MUHS: University Defers Most UG Exams, Students Want Them Cancelled

Nashik: The Maharashtra University of Health Sciences (MUHS) has deferred most of its exams for undergraduate courses (UG) till further notice. “Summer-2020 undergraduate examinations of Medical, Dentistry, Ayurved, Unani, Homeopathy, Nursing and other faculties have been postponed,” controller of examinations Dr Ajit Pathak said in a statement.

State medical education minister Amit Deshmukh told the Hindustan Times that the exams should not be held putting at risk the lives of students. He also directed MUHS to start the academic year of the first three years.

Students, however, want the university to cancel all the exams considering the health risks involved in appearing in exams – even if they are held at a later stage.

According to an MBBS student, the university had issued a circular a couple of weeks back asking students to write their final exams either in their own college or any other college (affiliated to the state medical university) close to their house. The notice, however, was not received well among the student fraternity.

Medical student welfare association president Dr Nilesh Jadhav told the Indian Express, “We have been asking for cancellation of exams since May. In case exams are held, how will students travel? Even if they are allowed to appear from a nearby centre, the centres are in districts, far from villages and talukas.”

Similarly, a first-year MBBS student, on the condition of anonymity, spoke about the dangers of writing exams in a state like Maharashtra and says that the decision to postpone the exam hasn’t alleviated their fears.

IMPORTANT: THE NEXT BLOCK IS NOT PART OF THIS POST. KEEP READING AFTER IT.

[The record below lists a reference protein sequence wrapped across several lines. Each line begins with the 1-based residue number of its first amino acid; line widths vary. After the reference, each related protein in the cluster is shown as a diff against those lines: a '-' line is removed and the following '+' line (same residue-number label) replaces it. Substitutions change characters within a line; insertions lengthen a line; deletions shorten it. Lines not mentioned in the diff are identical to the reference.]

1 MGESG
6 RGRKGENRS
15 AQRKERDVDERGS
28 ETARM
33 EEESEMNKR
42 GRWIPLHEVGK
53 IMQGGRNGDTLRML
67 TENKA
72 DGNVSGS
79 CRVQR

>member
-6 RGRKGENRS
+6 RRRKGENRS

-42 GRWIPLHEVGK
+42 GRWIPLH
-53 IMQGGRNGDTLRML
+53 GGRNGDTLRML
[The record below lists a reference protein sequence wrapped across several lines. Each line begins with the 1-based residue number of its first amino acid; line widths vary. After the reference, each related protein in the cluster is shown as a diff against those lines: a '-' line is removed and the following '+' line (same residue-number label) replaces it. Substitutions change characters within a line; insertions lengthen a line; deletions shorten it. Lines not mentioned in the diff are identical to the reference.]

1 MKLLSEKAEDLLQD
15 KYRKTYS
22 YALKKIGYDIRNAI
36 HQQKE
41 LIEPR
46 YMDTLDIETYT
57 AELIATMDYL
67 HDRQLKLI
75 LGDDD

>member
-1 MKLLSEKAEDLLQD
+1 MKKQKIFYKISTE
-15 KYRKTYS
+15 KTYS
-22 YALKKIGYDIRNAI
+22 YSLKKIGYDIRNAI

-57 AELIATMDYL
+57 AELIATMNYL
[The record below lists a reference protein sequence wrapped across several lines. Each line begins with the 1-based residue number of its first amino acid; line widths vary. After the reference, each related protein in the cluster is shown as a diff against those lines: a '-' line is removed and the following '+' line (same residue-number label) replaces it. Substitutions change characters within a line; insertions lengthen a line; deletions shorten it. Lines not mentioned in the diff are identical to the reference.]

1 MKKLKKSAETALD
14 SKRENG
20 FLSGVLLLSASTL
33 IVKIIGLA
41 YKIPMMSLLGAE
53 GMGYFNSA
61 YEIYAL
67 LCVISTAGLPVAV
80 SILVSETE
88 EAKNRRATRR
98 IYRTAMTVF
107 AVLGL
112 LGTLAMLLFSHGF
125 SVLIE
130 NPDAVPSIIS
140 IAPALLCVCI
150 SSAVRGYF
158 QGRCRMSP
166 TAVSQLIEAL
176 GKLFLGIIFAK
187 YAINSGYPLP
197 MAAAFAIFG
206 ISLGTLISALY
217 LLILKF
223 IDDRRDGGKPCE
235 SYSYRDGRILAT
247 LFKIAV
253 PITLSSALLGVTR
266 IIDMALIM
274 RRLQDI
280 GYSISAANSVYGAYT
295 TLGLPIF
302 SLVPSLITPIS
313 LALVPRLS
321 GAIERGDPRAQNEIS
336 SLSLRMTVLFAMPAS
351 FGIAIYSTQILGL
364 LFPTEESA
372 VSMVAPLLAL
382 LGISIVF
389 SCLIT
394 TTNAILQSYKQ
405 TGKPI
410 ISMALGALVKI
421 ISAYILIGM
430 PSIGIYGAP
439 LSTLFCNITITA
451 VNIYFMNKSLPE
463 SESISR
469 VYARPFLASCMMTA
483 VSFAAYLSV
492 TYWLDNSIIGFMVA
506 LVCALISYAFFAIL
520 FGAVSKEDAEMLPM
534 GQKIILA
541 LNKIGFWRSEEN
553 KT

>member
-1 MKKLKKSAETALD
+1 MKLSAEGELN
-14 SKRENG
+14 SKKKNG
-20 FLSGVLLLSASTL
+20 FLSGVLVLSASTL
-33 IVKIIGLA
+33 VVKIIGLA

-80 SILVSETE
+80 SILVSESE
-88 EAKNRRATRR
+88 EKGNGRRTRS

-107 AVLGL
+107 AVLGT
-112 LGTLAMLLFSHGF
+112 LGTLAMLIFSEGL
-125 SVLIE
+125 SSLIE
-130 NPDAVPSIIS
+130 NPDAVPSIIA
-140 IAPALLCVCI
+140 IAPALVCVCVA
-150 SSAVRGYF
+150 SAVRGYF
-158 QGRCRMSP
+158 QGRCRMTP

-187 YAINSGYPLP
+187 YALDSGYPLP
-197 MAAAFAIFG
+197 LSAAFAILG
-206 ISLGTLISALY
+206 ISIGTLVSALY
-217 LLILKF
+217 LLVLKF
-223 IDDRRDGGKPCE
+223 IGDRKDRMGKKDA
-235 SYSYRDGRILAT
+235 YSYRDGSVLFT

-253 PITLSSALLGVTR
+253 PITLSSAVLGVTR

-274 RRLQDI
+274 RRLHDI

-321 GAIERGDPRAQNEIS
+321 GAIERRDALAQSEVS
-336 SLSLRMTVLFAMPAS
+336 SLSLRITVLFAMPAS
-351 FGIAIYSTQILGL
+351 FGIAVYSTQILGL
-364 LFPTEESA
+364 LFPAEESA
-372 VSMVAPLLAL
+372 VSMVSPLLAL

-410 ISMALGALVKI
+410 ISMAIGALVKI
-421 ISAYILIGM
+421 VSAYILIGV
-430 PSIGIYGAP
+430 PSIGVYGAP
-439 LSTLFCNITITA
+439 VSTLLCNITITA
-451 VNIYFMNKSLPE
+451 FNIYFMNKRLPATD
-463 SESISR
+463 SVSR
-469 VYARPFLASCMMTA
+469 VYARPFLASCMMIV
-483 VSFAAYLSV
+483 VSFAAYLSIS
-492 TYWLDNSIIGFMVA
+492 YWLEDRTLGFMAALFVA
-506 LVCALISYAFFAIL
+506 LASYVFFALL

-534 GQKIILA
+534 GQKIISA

“Maharashtra has the highest number of coronavirus cases in the country and all the medical colleges of the state university are located next to hospitals, which naturally are high-risk zones. How can the university think about conducting exams in such a situation?” he said.

In addition, online classes that were being conducted over the past couple of months, have not been up to mark as practical knowledge is more essential in medical courses than theory, students say.

“We are supposed to be tested on the basis of lab sessions which have not been conducted since the lockdown was announced. The exams, therefore, will only be based on theory which essentially doesn’t even cover half of what is required,” the student added.

A lot of students also spoke about leaving their study materials in their hostels in March when they were asked to go back home. The hostel rooms are now turned into quarantine centres and therefore no students are allowed inside.

The offline exam, therefore, is not going to serve any purpose besides putting the lives and health of students at risk, students say.

‘COVID suraksha kawach

According to the Indian Express, the MUHS recently announced a “COVID suraksha kavach for all the students appearing in the exams. If a student contracts COVID-19, the college will provide Rs 1 lakh for the treatment and Rs 3 lakh in case a student succumbs to the virus.

As soon as the message was circulated, both students and parents opposed the decision.

Maharashtra students union president Siddharth Ingle told the Indian Express, “Who will take responsibility if any student succumbs to COVID-19? We cannot compare anyone’s lives with money.”

In the same vein, some medical colleges in MUHS had reportedly started collecting undertaking from students saying that the college won’t be responsible if students get infected of the virus while writing their exams, which then were scheduled to take place in August.

The issue of whether final year exams should be conducted in the middle of a pandemic is a subjudice matter for now and the Bombay high court is yet to announce the future course of action.

Featured image credit: Akshay Chauhan/Unsplash